I found this spider in my toilet bowl. It was after dark. We live in Prescott Valley, AZ at around 5100' elevation at the edge of a development fairly close to the mountains in grass land.

I'm concerned its an Arizona Recluse (or Desert Recluse). We saw a few of these around the house during the warmer months; this is the first I've seen in a while since its gotten cold, but my wife just did some extra cleaning.

I don't see a violin shape, but this article points out that desert recluse's don't have a noticeable violin. It also looks like it has 3 sets of eyes, but the 4th may just be hidden due to the angle since it looks like the 3 I see in the pics aren't centered quite right. Anyways, if anyone has some insight I would be happy to know. The leg span was a bit bigger than a penny.

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  • $\begingroup$ Hmmm. I had one like this on the bathroom counter. It was huge by comparison, 3 inches leg span, and a dark green fuzzy abdomen. I am in the northern Sonoran Desert. I am trying to find my spider. It ran up the mirror to get away from me. Definitely non-aggressive. $\endgroup$ – MadProf Jul 1 '18 at 19:36

I don't think it's an Arizona recluse. Characteristic of all recluse spiders (including the five varieties found in Arizona):

  • Long thin legs
  • Oval shaped abdomen
  • 6 eyes in dyads (pairs)
  • Uniformly colored abdoment with fine hairs
  • No spines on legs
  • Legs are uniformly colored
  • Light tan to dark brown in color
  • Distinct violin-shaped mark on on the back points to the posterior of the spider (less obvious on Arizona recluses)
  • Body not more that 3/8" in length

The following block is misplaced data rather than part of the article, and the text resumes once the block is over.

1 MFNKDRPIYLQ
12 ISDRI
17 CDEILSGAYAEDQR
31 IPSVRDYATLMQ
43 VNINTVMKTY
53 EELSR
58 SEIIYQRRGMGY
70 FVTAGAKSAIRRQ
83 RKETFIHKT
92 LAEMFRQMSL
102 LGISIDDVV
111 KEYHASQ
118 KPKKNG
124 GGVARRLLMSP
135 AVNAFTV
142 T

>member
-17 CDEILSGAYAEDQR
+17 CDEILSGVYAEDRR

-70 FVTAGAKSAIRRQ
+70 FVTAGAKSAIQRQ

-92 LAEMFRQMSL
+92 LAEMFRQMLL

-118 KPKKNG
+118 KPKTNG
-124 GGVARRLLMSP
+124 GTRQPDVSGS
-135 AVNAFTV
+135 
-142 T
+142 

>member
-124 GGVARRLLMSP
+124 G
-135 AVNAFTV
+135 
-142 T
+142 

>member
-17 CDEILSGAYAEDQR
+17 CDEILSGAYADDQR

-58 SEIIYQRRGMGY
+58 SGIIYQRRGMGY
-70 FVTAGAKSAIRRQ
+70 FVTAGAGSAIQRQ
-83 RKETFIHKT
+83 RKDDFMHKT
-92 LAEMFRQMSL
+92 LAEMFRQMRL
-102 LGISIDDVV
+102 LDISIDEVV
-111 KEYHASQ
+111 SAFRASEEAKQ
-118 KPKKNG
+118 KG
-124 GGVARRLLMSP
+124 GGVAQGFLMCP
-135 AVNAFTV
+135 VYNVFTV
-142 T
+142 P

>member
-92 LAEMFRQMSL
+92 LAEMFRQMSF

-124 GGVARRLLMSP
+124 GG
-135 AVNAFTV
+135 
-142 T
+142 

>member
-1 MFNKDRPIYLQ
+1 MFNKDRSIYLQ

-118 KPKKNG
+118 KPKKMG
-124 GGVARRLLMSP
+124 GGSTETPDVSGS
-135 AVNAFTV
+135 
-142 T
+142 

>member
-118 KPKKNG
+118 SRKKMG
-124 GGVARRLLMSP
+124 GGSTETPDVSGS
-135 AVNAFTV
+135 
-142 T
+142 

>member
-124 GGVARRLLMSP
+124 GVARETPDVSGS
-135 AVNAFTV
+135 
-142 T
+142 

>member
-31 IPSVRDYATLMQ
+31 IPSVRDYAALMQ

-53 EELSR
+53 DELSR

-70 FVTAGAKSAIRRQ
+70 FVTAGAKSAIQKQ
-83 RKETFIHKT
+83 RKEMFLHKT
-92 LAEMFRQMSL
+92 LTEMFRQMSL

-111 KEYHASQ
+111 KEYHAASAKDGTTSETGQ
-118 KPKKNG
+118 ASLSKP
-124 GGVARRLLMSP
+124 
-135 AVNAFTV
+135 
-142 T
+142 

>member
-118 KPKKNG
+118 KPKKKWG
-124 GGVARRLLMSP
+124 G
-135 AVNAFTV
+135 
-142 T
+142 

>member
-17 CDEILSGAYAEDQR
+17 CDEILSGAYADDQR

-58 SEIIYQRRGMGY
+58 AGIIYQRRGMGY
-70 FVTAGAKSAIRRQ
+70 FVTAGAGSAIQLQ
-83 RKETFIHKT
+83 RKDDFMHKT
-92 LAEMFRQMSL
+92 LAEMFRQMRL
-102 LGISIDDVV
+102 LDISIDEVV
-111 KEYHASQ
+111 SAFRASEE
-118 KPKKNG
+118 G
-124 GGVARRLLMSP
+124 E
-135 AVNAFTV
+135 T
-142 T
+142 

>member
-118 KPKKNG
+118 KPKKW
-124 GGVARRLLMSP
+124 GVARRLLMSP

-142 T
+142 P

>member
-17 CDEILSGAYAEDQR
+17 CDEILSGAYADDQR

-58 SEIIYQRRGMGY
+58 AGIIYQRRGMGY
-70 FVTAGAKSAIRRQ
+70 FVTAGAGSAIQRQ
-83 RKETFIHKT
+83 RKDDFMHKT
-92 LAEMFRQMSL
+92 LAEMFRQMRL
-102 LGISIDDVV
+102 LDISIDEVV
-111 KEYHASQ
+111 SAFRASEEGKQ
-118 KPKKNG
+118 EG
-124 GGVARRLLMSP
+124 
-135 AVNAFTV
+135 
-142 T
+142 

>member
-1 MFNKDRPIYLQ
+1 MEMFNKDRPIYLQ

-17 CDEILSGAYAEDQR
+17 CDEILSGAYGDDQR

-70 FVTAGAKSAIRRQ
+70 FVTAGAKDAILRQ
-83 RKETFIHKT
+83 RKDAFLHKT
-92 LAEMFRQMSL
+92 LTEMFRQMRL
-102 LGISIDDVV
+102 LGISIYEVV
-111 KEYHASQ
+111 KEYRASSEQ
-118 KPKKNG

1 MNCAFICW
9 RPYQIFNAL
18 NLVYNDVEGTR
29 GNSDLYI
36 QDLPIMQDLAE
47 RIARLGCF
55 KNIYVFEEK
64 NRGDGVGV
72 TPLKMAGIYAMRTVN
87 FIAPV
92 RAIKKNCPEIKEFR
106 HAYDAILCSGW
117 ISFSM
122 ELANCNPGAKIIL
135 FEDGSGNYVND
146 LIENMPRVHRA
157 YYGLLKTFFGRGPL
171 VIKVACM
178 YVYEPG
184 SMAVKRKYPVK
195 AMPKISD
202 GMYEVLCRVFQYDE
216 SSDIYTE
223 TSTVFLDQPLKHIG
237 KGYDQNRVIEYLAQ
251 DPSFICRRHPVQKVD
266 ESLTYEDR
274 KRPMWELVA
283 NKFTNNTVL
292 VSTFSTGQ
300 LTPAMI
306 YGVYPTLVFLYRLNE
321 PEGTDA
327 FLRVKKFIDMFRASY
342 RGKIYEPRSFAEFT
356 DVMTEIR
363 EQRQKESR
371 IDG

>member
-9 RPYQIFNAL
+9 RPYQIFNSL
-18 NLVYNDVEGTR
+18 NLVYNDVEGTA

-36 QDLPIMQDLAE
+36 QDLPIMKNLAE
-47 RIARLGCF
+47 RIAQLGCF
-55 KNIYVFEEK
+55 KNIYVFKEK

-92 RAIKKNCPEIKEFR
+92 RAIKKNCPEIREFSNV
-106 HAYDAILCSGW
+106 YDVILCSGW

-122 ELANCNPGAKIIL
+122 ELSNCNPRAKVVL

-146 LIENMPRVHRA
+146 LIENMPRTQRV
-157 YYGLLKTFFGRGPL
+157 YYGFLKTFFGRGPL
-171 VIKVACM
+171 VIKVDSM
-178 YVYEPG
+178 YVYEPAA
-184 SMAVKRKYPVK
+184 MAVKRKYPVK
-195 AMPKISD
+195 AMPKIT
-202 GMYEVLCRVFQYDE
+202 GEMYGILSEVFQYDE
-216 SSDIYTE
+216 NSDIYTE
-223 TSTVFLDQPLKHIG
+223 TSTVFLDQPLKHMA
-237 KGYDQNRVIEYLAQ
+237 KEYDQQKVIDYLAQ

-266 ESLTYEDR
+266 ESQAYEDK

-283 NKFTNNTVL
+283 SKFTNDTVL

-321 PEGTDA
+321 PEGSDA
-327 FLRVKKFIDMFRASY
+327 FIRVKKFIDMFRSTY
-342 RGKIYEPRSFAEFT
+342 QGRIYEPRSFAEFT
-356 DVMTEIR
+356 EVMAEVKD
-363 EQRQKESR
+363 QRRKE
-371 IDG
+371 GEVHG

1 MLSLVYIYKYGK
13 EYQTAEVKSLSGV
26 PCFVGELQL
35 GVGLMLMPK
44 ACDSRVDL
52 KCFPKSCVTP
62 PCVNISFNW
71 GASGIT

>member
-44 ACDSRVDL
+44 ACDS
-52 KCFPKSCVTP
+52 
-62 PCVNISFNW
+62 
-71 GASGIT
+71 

Your spider has spiny legs. That, plus the fact that Arizona recluses are even less likely to live where humans do (as your article states), and are attracted to dry places, makes your spider an unlikely candidate, but I could be wrong.

Loxascelidae, Loxosceles reclusa

  • $\begingroup$ That makes me feel a bit better, although it doesn't look like a wolf spider either, because of its more uniform color. So I'd be curious to know if anyone has a positive ID. Maybe Southern House Spider? $\endgroup$ – Ian Jan 12 '16 at 15:34
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    $\begingroup$ @Ian Probably a huntsman, I'd say, based on the eye arrangement. $\endgroup$ – augurar Jan 13 '16 at 5:59
  • $\begingroup$ @augurar - Wouldn't a huntsman have crab shaped front legs? These look vertically jointed. $\endgroup$ – Ian Jan 13 '16 at 18:48
  • $\begingroup$ @Ian Based off of this site and this one a huntsman seems the most likely. You can see the sideways leg orientation is not always obvious, depending on posture. $\endgroup$ – augurar Jan 14 '16 at 3:59
  • $\begingroup$ @augurar, Yeah I guess the first photo on your second link looks similar, especially the eye pattern (assuming the fourth top eye is hidden in my photos). $\endgroup$ – Ian Jan 14 '16 at 17:15

The key for this spider is the set of four 'tailpipe' spinnerets. That's characteristic of the Ground Spiders in the family Gnaphosidae. Recluses don't have that - the bulbous Recluse abdomen has the spinnerets oriented underneath like most spiders. The recurved upper row of similar-sized eyes on this spider is also consistent with that group. Not being familiar with western spiders, I'll just leave it at that.

Ah! I finally realized that I need to add further details in the answer itself! So, for sources, I refer you to Kaston, BJ, 1972 How to Know the Spiders; Cushing and Ubick 2009, Spiders of North America; and Bradley 2012, Common Spiders of North America. An invaluable site is also Bug Guide, from which the following photos come: https://bugguide.net/node/view/1970/bgpage . Note particularly the 4-pipe spinnerets. I'm not suggesting any of these as yours; just that yours is most probably also a Gnaphosid of some kind. Also, I now realize that I can only add 1 photo to this. Well, this will do. Gnaphosid


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